“We received confirmation Wednesday that the fox killed in Lincoln the first week of May was positive for rabies,” said Dr. Larry Chasteen, St. Clair County rabies officer.
Chasteen said the fox chased a dog into a residence on Eureka Road, following it through the pet door.
“A fight ensued in the house between the fox and the dog, and the dog was bitten,” he said.
Chasteen said the fox was killed and brought to Logan Martin Vet Clinic in Pell City, where Chasteen is a veterinarian. Samples were shipped to the state laboratory for testing.
“Thankfully, the dog had a current rabies vaccination,” Chasteen said. “We immediately revaccinated the dog for rabies as a precaution. The dog will be under at-home quarantine for 45 days.”
Chasteen said that had the dog not had a current rabies vaccination, the only options would have been either euthanasia or quarantine in a veterinary facility for six months.
“The main thing people need to know is to make sure their animals are vaccinated for rabies,” he said. “Your pet is the first thing to come in contact with rabid animals.”
Chasteen said county rabies vaccination clinics had been scheduled for May, but were rescheduled because of storm damage at many of the clinic locations.
“We will reschedule those clinics this fall, in August and September most likely,” he said. “But don’t wait for a county clinic if your pet needs to be revaccinated. Any veterinary clinic can do the rabies vaccinations.”
Chasteen said this is the first fox and only the second terrestrial animal with rabies he has dealt with in 25 years.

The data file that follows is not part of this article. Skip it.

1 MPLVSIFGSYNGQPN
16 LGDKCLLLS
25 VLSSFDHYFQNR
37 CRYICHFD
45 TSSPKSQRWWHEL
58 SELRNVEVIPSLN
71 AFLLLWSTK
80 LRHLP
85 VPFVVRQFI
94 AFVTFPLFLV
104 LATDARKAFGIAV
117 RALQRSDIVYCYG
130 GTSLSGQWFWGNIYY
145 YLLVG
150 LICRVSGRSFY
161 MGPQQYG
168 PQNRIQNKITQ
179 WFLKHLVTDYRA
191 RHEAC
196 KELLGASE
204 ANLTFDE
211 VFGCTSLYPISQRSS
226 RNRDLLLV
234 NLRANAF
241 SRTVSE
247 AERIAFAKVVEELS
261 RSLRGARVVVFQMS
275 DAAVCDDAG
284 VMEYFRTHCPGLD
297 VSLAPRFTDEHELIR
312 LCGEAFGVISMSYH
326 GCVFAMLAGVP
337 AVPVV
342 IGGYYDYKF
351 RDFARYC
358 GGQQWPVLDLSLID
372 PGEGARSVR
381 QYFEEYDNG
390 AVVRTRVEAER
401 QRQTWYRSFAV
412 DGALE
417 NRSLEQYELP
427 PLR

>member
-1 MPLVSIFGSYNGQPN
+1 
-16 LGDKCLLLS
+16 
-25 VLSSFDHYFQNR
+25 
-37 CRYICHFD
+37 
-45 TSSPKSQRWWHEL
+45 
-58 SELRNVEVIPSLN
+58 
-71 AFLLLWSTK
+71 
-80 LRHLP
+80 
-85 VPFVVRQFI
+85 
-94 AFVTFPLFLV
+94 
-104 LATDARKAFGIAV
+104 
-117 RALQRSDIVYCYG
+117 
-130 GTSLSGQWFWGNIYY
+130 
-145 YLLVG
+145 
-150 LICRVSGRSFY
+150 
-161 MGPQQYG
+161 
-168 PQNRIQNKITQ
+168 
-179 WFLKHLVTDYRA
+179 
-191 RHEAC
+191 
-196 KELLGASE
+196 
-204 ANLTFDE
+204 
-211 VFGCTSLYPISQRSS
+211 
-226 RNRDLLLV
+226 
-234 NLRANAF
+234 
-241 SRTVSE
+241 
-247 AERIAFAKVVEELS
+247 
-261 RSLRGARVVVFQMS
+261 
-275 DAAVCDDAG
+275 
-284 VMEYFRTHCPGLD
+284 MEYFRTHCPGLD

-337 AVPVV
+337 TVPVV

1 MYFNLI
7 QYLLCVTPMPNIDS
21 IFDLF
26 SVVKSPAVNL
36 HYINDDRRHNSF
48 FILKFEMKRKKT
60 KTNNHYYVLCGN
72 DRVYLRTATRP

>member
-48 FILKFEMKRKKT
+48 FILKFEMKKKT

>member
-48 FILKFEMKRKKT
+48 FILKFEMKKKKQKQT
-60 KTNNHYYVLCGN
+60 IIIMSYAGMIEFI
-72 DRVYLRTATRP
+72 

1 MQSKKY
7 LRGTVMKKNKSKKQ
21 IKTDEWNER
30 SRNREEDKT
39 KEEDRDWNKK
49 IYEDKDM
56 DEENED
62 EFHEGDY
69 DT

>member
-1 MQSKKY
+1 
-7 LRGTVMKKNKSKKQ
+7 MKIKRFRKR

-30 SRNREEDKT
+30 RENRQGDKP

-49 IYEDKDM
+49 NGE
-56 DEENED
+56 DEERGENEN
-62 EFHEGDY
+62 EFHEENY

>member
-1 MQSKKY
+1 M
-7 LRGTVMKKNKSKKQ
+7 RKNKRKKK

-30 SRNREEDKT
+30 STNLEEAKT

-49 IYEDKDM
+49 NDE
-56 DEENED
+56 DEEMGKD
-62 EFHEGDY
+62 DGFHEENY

“We had a rabid coyote last October from the Shoal Creek area,” he said. “That was the only land-based animal with rabies we’ve seen in St. Clair County.”
Chasteen said in St. Clair County rabies is more commonly seen in bats.
“We see a rabid bat every three to four years,” he said. “But we constantly monitor for it. If a wild animal is acting suspicious, we send off samples to the state lab.”
Chasteen said he sends the lab about 15-25 samples a year, a number that has steadily increased over the years.
“The problem is, for years rabies has been coming up from east Alabama moving north and west,” he said. “Raccoons are the big culprit at this time, and also bats.”
Chasteen said classical signs of rabies include:
• Dogs and cats behavior can be either aggressive/vicious or dumb/paralytic, when the animal appears to be in a stupor and doesn’t move much. Cats are more prone to the dumb/paralytic behavior, but can also become aggressive/vicious.
• Drool and froth at the mouth.
• The animal can’t swallow. It will be extremely thirsty, but will not be able to drink.
“If you can approach a wild animal — don’t,” he said. “If you see an animal behaving suspiciously, contact the authorities. If you have an animal control officer, call them, or the local police or sheriff’s department, or even Fish and Game (at the Alabama Department of Conservation and Natural Resources).”
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